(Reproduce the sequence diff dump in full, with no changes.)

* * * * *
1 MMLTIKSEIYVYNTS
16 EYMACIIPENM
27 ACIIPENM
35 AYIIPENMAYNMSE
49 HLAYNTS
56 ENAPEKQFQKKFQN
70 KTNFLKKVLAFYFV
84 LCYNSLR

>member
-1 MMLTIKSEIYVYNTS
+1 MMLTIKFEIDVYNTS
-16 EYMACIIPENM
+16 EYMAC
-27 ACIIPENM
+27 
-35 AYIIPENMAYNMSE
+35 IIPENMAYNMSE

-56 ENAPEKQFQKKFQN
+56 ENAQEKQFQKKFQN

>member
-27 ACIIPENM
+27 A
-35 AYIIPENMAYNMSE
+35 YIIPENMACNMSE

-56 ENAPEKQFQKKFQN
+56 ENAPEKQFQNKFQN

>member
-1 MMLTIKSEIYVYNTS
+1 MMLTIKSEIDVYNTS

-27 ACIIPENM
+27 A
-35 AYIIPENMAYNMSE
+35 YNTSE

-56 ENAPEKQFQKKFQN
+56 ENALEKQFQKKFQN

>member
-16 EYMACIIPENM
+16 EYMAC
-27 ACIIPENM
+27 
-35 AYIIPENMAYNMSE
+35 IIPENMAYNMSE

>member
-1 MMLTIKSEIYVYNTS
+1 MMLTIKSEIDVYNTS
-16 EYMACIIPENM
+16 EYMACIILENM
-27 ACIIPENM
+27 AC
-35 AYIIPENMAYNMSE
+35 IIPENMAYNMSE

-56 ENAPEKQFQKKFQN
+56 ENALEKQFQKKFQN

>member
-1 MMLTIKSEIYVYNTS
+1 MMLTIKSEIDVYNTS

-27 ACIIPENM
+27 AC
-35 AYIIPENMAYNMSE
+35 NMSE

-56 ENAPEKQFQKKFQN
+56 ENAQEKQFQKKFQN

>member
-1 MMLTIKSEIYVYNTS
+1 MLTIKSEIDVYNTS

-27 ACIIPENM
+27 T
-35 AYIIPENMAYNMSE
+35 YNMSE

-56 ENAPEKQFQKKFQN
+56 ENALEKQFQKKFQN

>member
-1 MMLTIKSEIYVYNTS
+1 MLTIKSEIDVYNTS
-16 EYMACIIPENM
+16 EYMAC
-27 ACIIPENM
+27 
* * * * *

1 MMLTIKSEIYVYNTS
16 EYMACIIPENM
27 ACIIPENM
35 AYIIPENMAYNMSE
49 HLAYNTS
56 ENAPEKQFQKKFQN
70 KTNFLKKVLAFYFV
84 LCYNSLR

>member
-1 MMLTIKSEIYVYNTS
+1 MMLTIKFEIDVYNTS
-16 EYMACIIPENM
+16 EYMAC
-27 ACIIPENM
+27 
-35 AYIIPENMAYNMSE
+35 IIPENMAYNMSE

-56 ENAPEKQFQKKFQN
+56 ENAQEKQFQKKFQN

>member
-27 ACIIPENM
+27 A
-35 AYIIPENMAYNMSE
+35 YIIPENMACNMSE

-56 ENAPEKQFQKKFQN
+56 ENAPEKQFQNKFQN

>member
-1 MMLTIKSEIYVYNTS
+1 MMLTIKSEIDVYNTS

-27 ACIIPENM
+27 A
-35 AYIIPENMAYNMSE
+35 YNTSE

-56 ENAPEKQFQKKFQN
+56 ENALEKQFQKKFQN

>member
-16 EYMACIIPENM
+16 EYMAC
-27 ACIIPENM
+27 
-35 AYIIPENMAYNMSE
+35 IIPENMAYNMSE

>member
-1 MMLTIKSEIYVYNTS
+1 MMLTIKSEIDVYNTS
-16 EYMACIIPENM
+16 EYMACIILENM
-27 ACIIPENM
+27 AC
-35 AYIIPENMAYNMSE
+35 IIPENMAYNMSE

-56 ENAPEKQFQKKFQN
+56 ENALEKQFQKKFQN

>member
-1 MMLTIKSEIYVYNTS
+1 MMLTIKSEIDVYNTS

-27 ACIIPENM
+27 AC
-35 AYIIPENMAYNMSE
+35 NMSE

-56 ENAPEKQFQKKFQN
+56 ENAQEKQFQKKFQN

>member
-1 MMLTIKSEIYVYNTS
+1 MLTIKSEIDVYNTS

-27 ACIIPENM
+27 T
-35 AYIIPENMAYNMSE
+35 YNMSE

-56 ENAPEKQFQKKFQN
+56 ENALEKQFQKKFQN

>member
-1 MMLTIKSEIYVYNTS
+1 MLTIKSEIDVYNTS
-16 EYMACIIPENM
+16 EYMAC
-27 ACIIPENM
+27 